Fall Colors in Arizona?

You Bet!

If you're planning to hunt for fall colors this year and haven't thought of Arizona, you may want to think again. Although it may be best known for its tall Saguaro cactus and Sonoran Desert, the Grand Canyon State is also home to mountains, pine forests and trees and shrubs that display a range of fall colors that usually peak late September to mid-October.

While scouting for fall colors, keep in mind that the best red color will be found in bigtooth maple trees, scarlet sumac, squawbush shrubs and the Virginia creeper vine. Plus, you'll see plenty of gold in the apsen trees in the state's higher elevations.

Incidentally, it's not frost that makes the leaves change color. Cooler temperatures coupled with the decrease in light as the days shorten cause the green leaf pigment to break down and the lovely fall colors to appear.

In Flagstaff, a best bet for seeing fall color is at the Arboretum at Flagstaff. In the Courtyard Garden, guests can enjoy the red hues of the sumac and the bigtooth maple and the yellow tones of the willow. An October stroll through the Mixed Conifer habitat rewards visitors with the golden colors of the quaking aspen and the redish-orange shades of the curranl bush. The Arboretum's Herb Garden boasts a beautiful display of Virginia creeper that changes to rich shades of brilliant red during the fall season.

Visitors also will find fall color in the Groundcover Demonstration Garden. The amur maple found there turns a pleasant red and the low-growing ice plant, not traditionally known for its fall color display, turns an orange-red color as well. For information, call the Arboretum at (520) 774- 1 442.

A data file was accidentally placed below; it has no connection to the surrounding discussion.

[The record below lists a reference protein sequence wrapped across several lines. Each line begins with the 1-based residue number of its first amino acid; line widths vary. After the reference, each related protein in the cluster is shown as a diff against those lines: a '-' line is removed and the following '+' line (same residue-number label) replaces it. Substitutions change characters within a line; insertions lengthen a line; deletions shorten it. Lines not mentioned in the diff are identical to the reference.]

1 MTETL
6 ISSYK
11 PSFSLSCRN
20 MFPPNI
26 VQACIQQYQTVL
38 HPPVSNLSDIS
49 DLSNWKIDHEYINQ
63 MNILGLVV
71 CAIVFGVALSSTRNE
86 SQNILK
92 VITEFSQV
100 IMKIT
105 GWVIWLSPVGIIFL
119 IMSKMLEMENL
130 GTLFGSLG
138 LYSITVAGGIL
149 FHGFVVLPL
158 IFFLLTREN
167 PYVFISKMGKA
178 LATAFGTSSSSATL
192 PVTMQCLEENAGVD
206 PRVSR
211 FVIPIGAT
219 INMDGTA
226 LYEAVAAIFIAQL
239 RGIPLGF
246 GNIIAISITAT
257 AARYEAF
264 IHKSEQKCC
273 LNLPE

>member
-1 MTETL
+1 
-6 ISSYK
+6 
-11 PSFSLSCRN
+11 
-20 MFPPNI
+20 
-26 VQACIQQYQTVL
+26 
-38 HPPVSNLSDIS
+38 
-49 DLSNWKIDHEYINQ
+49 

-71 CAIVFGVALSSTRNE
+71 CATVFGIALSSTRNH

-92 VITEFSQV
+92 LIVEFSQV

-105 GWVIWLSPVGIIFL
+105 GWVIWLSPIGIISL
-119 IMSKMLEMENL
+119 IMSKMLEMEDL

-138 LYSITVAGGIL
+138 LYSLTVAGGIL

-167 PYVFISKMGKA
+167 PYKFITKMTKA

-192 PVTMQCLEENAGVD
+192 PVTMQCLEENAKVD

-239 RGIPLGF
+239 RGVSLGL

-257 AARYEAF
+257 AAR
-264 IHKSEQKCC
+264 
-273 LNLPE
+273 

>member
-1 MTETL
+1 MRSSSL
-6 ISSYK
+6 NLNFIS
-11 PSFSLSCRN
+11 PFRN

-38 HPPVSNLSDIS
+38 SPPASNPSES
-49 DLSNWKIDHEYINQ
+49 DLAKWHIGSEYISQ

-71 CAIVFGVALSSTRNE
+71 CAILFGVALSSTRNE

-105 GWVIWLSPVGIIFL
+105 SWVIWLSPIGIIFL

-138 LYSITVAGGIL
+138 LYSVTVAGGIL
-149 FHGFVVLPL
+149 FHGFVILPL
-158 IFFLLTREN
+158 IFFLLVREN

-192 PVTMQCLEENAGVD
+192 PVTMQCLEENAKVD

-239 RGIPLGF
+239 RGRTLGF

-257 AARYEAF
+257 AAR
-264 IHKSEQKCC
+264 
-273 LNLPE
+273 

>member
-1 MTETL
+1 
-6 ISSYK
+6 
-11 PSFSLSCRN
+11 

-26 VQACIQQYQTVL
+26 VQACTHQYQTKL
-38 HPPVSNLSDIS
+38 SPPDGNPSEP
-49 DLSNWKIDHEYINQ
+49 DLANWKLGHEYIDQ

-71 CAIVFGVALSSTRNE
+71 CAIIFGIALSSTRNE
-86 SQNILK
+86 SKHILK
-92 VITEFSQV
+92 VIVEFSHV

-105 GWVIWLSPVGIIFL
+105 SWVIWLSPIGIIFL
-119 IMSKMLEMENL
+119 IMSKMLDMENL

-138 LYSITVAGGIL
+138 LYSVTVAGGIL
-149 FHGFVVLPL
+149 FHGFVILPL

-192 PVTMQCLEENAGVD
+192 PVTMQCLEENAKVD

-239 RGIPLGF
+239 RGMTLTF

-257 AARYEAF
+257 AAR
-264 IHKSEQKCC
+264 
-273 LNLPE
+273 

The Arizona Snowbowl ski area is one of Flagstaff's best locations for yellow and gold aspen. Consider enjoying the colors from the ski area's chairlift ride, which operates on Fridays, Saturdays and Sundays during the fall color season. For information, call Arizona Snowbowl at (520) 779- 1 95 1

In the White Mountains, reds, oranges and yellows usually peak in mid-October. The small communities of Greer and Alpine afford great viewing. Pinetop-Lakeside celebrates the changing of the season with the 23rd annual Pinetop-Lakeside Fall Festival in late September.

Near Payson, at the north edge of town, take state highway 87 to Houston Mesa Road or take state highway 260 northeast towards Kohl's Ranch or Whispering Pines. For views from atop the Mogollon Rim, take state highway 87 beyond Pine and Strawberry to the General Crook Trail, which is now paved state highway 260.

Sedona's Oak Creek Canyon along highway 89A north of town offers especially scenic fall colors with the reds, oranges and golds of oak, sycamore and aspen. The pink color of sugar maples also is found in the red-rock region.

Slide Rock State Park in Sedona will be hosting "Canyon Colors," a series of ranger-led walks in the canyons adjacent to the park in October. For information, call (520)282-3034.

Not far from Tucson, Madera Canyon, the village of Summerhaven and Mount Lemmon in the Santa Catalina Mountains usually provide their fall color displays in early October. Early October changes are also found in the Patagonia area (Mount Wrightson, for instance) south on state highway 83 offlnterstate 10.

In the Chiricahua Mountains (located about 120 miles east of Tucson near Willcox), autumn leaf hunters will usually catch oak, ash, maple and aspen changing in early October. It's also a good place to search for the vermilion of Virginia creepers. The area's canyons -- Miller, Ramsey and Carr -- are also good spots to glimpse crimson.

Another way to experience fall in southeastern Arizona is to see towering cottonwoods that turn golden in early autumn along riparian areas. One way to enjoy the landscape is aboard the San Pedro and Southwestern Railroad, which offers four-hour, round-trip excursions departing from Benson. In October, the train runs Thursday through Saturday. For information about times and rates, call (520) 586-2266.

To receive a free packet of Arizona travel information, call the Arizona Office of Tourism toll-free at 1-888-520-3444 ot visit the state's tourism website at www.arizonaguide.com. Photos by Erika Koerber.

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